Ahead of the Monaco GP, the Royal Automobile Club hosted a reception in honour of Sir Stirling Moss OBE who won the race 50 years ago. The Lotus 18 in which Moss took the chequered flag half a century ago was displayed in the Pall Mall clubhouse, London.
This was arguably one of the best F1 races ever and one that Moss considers the greatest circuit race of his career. It was the first round of the 1961 World Championship of Drivers and was run under new 1.5-litre engine regulations. His Rob Walker Racing Lotus 18 was considerably underpowered compared to the trio of works 'shark nosed' Ferraris but having secured pole position, Moss went on to triumph in one of Grand Prix racing’s most epic battles.
Third into the first corner, Moss took the lead on lap 14 and stretched his advantage to 10 seconds. Later, he came under pressure from Richie Ginther in a Ferrari and his lead dropped to just three seconds. However, Moss matched Ginther's lap times and after 100 laps he took the chequered flag with a four-second advantage.
Remarkably, his fastest lap in the race was nearly three seconds quicker than his pole position qualifying time. Moss worked out that if he'd done all 100 laps at this pace he would have still only been 40 seconds ahead of Ginther in the Ferrari – such was the pace of the race.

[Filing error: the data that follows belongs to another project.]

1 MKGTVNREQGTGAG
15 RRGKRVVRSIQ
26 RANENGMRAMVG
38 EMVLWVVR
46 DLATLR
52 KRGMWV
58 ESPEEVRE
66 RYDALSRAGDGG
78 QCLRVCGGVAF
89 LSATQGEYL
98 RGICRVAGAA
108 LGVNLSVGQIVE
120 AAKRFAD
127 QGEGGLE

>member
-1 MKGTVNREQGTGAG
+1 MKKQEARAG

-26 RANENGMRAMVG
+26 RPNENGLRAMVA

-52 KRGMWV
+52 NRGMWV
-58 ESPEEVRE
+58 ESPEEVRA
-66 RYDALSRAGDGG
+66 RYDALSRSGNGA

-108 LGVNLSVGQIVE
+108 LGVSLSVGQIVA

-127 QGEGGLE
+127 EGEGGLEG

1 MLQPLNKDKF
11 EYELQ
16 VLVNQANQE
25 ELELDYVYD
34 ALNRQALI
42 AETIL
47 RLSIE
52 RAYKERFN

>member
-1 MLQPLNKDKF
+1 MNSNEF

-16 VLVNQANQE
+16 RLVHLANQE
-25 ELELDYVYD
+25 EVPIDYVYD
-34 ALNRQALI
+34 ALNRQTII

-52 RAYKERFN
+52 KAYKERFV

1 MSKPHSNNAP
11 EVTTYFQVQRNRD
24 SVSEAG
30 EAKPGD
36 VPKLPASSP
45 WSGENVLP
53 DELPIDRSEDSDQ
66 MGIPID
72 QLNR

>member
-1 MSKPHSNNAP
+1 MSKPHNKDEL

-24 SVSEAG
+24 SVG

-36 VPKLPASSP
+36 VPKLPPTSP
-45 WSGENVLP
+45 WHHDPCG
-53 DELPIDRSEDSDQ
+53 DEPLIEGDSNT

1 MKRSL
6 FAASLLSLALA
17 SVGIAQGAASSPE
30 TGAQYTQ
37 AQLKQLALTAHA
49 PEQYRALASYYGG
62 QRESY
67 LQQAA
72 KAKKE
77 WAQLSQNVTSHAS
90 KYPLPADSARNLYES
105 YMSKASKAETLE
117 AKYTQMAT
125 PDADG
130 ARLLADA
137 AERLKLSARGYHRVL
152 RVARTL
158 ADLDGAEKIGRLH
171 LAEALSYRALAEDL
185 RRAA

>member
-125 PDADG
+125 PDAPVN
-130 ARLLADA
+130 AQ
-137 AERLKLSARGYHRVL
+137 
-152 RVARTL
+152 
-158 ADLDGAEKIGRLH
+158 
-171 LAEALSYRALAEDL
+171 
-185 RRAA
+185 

Later in the season, Enzo Ferrari telephoned him, and invited him to Maranello . They agreed a deal for Moss to drive a Ferrari GP car and a sports car in Rob Walker colours but his accident at Goodwood put an untimely end to his racing career.
Seeing the Rob Walker Racing Lotus 18 in the Royal Automobile Club, Moss expressed his concern that it had a different coloured gear knob but other than that it was as he remembered. He tried to find the crack in the frame that Alf Francis repaired on the grid with his gas welder. Moss said: "When Alf lit the welding torch the grid cleared!"
In a F1 career spanning 10 years, Moss competed in 66 races and took 16 wins. He drove for Mercedes-Benz, Maserati, Vanwall, Rob Walker, Cooper and Lotus. The original car, which is part of the famous Donington Collection is displayed in the Royal Automobile Club courtesy of owner, Kevin Wheatcroft, who was also in attendance.